“I could have died.”
Those four words spoken by Dillion Parker were enough to get and keep the undivided attention of Tarboro High School's driver’s education class Thursday. The 23-year-old former Tarboro High School graduate shared his near-death experience when he was in a horrific car accident on Aug. 4, 2010 in Johnston County. Parkers’ message showed the soon-to-be new drivers the reality of what could happen if they do not abide by driving laws.
Parker and his friends had been drinking that night when they decided to go to Johnston County. Somewhere along I-95, while traveling an estimated 85 mph and texting, he lost control on a curve and crashed into a tree on the driver’s side of the vehicle.
"Drinking and driving is not good. Texting and driving is not good. Speeding is not good. I was doing all three," Parker told the class.
"I don't remember (to this day) whether I was driving or not. I heard them on them on the 911 tape saying, 'It looks like he is dying."
Parker suffered a broken neck, broken ribs, broken tailbone, fractured back and a ruptured bladder. Even the doctors thought he would not survive until the next day.
"They told my parents that I had no chance of survival."
Two state troopers delivered the news of Parkers' accident to his mother, Melanie Bearden. It was one of the most horrifying messages she said she had ever received. Bearden also attended the class.
"We had to drive one hour not knowing whether Dillion was alive or was he going to make it," Bearden said. "Once we got there, the first person we saw was the chaplain. You know that wasn't good news.
"The doctors told us that it was a 95 percent chance he would not make it to the next day. He made it."
Parker defied the odds of surviving, but the doctors' diagnosis still wasn't favorable. They told his family that if he survived, he would be a quadriplegic and would use a breathing tube the remainder of his life.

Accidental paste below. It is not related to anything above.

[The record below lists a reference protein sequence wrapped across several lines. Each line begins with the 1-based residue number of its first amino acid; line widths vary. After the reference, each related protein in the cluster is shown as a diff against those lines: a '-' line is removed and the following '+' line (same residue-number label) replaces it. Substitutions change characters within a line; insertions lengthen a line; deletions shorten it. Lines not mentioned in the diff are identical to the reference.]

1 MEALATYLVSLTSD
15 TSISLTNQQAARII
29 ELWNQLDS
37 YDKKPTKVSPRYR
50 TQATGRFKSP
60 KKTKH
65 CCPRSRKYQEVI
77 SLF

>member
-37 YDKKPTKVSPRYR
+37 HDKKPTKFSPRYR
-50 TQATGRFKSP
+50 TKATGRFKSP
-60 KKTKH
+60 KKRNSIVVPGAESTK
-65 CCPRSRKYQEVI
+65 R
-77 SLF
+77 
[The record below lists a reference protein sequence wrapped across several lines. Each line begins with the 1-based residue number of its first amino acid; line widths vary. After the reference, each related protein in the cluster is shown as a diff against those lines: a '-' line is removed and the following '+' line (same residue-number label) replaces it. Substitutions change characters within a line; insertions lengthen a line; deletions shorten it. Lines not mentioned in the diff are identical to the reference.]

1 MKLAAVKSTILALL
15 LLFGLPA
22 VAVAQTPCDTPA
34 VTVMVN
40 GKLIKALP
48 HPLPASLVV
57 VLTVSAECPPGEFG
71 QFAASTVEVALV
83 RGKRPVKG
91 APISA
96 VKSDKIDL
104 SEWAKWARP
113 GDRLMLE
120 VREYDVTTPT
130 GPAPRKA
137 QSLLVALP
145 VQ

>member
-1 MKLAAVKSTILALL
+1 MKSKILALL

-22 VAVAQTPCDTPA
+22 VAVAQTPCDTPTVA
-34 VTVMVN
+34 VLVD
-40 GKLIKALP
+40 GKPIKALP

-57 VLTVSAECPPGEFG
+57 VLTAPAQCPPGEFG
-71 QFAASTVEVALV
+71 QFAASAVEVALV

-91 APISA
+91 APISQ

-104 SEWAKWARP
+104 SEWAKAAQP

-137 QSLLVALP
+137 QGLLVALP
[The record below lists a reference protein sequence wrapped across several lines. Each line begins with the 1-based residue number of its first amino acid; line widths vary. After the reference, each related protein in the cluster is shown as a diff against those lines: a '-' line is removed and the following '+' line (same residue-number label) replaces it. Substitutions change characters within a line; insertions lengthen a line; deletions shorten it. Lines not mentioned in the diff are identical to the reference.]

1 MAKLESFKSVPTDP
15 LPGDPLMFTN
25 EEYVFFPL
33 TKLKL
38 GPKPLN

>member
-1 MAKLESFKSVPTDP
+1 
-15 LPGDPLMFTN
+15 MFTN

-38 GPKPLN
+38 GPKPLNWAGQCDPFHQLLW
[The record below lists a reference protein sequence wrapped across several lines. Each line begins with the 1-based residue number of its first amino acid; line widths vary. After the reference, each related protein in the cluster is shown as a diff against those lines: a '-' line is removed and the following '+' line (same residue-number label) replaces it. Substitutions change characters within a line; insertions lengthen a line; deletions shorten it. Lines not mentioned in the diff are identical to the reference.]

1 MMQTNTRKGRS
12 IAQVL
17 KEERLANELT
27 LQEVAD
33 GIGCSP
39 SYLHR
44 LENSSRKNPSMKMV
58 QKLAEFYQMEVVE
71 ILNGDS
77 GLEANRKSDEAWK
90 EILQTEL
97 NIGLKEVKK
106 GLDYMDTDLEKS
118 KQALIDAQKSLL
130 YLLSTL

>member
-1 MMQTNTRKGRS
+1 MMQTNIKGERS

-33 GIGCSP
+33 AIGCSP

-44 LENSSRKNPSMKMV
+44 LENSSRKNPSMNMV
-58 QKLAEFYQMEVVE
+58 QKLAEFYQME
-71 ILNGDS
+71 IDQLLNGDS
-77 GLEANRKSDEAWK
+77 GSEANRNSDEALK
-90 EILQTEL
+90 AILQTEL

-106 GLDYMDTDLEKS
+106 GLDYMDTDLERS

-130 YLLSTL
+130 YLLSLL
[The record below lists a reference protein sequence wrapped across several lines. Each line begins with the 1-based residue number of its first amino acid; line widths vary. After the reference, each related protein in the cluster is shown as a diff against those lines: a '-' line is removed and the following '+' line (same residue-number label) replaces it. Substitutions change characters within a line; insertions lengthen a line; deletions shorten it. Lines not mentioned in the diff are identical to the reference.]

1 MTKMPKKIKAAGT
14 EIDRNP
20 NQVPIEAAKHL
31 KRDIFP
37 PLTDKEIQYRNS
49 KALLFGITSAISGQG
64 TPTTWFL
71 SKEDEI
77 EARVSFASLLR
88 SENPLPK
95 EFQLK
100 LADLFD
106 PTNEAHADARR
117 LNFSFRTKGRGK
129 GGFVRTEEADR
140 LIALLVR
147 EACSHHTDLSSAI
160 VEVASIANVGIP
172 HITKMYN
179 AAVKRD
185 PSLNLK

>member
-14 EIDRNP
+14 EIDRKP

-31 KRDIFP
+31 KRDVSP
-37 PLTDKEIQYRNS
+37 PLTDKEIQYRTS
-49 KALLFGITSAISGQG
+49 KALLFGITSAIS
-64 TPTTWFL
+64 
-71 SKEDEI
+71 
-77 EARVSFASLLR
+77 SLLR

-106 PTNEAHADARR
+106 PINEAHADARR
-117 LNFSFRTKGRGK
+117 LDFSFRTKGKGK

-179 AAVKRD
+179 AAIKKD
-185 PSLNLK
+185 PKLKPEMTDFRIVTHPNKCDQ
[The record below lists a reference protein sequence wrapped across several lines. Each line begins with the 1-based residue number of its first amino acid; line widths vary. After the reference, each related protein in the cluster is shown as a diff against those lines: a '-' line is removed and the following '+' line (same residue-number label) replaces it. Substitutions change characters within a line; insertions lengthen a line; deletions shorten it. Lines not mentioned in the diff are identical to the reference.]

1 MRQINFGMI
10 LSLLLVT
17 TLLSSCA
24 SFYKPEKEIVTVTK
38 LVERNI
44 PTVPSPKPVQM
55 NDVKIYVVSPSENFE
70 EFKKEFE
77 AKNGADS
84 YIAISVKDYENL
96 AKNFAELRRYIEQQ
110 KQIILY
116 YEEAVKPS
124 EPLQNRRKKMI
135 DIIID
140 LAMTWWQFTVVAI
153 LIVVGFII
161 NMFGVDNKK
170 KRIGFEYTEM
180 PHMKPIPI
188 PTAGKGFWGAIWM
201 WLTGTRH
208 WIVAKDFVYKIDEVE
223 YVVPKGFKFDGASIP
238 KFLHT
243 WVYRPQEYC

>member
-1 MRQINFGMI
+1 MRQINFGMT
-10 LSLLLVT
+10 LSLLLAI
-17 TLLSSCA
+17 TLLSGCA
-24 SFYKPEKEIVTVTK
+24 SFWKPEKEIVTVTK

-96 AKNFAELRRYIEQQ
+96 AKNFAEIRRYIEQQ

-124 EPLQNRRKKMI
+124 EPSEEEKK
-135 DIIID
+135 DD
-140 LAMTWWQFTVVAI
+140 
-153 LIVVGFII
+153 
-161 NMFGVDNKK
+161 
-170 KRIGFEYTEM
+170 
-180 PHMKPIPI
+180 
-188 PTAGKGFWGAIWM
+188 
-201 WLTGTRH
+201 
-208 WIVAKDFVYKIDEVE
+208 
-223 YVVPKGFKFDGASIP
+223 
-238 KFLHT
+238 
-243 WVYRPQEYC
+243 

After hearing the bad news, hundreds of Parker's friends gathered at the hospital and prayed for their comrade.
Parker said he doesn't remember too much of anything that happened that night. He spent 23 days in ICU. When he began gaining his senses back, "I thought it was a bad dream he said." His mother told him the circumstances surrounding the accident.
As days went by, he began piece his memory together and his feeble body began to heal.
Today, Parker is using his horrific experience to tell whomever will listen he importance of obeying laws on the roadway.
"I'm telling you, don't drink and drive and don't text and drive," he told the class. "I promise you, that text can wait. It's not worth it. I'm blessed to be alive. and not only alive, (but) not to be paralyzed."
With the exception of a scar on the back of his neck, Parker appears to be the picture of good health, although he doesn't the mobility to turn his head and he is deaf in one ear.
The students were in awe when Parker completed telling his story.
Graft Wilson, 16, said, "It is incredible to meet someone who has been through something like that and he is using it to tell others about it, so that they will not be caught up doing the same things. He was given a second chance and he is not wasting it."
Daniel Lucas, 14, said "This has changed me. I will never drink and drive."
Jaylen Pettway said, "It scared me so bad that I don't know whether I want to drive or not. It will definitely make me think twice."